Laboratory observations of enhanced entrainment in dense overflows in the presence of submarine canyons and ridges Wåhlin, A. K. Darelius, Elin Cenedese, Claudia Lane-Serff, G. F. 2008-08-14T12:49:40Z 2008-08-14T12:49:40Z 2008-01-29
dc.description Author Posting. © Elsevier B.V., 2008. This is the author's version of the work. It is posted here by permission of Elsevier B.V. for personal use, not for redistribution. The definitive version was published in Deep Sea Research Part I: Oceanographic Research Papers 55 (2008): 737-750, doi:10.1016/j.dsr.2008.02.007. en
dc.description.abstract The continental slopes in the oceans are often covered by small-scale topographic features such as submarine canyons and ridges. When dense plumes, flowing geostrophically along the slope, encounter such features they may be steered downslope inside and alongside the topography. A set of laboratory experiments was conducted at the rotating Coriolis platform to investigate the effect of small-scale topography on plume mixing. A dense water source was placed on top of a slope, and experiments were repeated with three topographies: a smooth slope, a slope with a ridge, and a slope with a canyon. Three flow regimes were studied: laminar, waves, and eddies. When a ridge or a canyon were present on the slope, the dense plume was steered downslope and instabilities developed along the ridge and canyon wall. This happened regardless of the flow characteristics on the smooth slope. Froude and Reynolds numbers were estimated, and were found to be higher for the topographically steered flow than for flow on smooth topography. The stratification in the collecting basin was monitored and the mixing inferred. The total mixing and the entrainment rate increased when a ridge or a canyon were present. The difference in mixing levels between the regimes was smaller when topography was present, indicating that it was the small-scale topography and not the large-scale characteristics of the flow that determined the properties of the product water. en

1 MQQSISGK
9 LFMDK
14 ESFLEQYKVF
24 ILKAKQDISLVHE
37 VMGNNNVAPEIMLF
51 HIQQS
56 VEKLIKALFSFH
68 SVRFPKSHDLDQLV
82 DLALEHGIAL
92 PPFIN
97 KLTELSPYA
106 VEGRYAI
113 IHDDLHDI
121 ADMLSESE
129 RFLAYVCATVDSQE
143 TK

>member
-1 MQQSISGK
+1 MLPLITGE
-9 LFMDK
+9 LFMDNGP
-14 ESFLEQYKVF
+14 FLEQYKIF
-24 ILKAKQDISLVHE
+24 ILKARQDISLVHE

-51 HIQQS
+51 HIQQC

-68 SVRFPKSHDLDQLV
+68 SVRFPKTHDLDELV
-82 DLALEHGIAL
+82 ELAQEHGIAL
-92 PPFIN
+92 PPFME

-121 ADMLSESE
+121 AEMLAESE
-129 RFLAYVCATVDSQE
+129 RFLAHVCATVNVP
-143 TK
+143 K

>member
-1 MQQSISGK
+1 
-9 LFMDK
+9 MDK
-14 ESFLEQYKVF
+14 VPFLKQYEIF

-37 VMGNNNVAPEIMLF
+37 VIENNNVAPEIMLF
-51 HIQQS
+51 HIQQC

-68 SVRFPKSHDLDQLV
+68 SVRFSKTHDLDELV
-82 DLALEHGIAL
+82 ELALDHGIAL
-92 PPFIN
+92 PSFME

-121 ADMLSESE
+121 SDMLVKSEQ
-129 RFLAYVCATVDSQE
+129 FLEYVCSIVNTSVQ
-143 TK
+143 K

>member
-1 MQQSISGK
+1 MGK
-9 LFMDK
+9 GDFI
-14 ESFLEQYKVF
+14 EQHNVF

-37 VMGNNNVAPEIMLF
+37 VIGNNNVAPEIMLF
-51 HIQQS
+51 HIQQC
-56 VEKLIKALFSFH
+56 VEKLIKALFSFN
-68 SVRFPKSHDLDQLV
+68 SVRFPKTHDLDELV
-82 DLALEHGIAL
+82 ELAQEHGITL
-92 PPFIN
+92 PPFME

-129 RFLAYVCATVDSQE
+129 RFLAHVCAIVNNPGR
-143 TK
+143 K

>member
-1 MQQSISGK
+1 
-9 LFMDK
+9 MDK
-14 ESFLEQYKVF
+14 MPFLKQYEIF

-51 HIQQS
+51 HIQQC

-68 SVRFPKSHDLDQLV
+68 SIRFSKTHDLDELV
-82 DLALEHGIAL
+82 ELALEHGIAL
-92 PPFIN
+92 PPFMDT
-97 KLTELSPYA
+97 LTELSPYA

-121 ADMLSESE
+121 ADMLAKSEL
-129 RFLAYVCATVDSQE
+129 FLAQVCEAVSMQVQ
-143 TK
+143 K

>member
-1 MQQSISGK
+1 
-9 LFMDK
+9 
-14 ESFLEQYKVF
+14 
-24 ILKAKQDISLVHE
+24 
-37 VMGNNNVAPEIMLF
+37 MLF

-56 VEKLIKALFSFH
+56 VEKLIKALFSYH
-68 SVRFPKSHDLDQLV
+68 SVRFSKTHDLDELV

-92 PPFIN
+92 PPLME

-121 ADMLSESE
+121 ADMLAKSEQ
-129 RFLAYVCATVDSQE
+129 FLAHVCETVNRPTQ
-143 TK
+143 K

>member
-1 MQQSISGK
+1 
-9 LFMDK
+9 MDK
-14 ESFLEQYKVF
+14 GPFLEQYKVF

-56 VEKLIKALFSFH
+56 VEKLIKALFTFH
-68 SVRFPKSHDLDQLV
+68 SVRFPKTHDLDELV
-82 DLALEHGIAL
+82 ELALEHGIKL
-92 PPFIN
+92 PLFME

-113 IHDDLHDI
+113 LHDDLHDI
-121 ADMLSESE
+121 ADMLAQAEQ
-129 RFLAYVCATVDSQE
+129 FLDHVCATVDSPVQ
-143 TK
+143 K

dc.description.sponsorship AW was funded by the Swedish Research Council and ED in part by Meltzer Stiftelsen, for which we are grateful. CC was supported by an NSF grant OCE-0085089. The work described in this publication was supported by the European Community's Sixth Framework Programme through the grant to the budget of the Integrated Infrastructure Initiative HYDRALAB III, Contract no. 022441 (RII3). en
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dc.language.iso en en
dc.title Laboratory observations of enhanced entrainment in dense overflows in the presence of submarine canyons and ridges en
dc.type Preprint en
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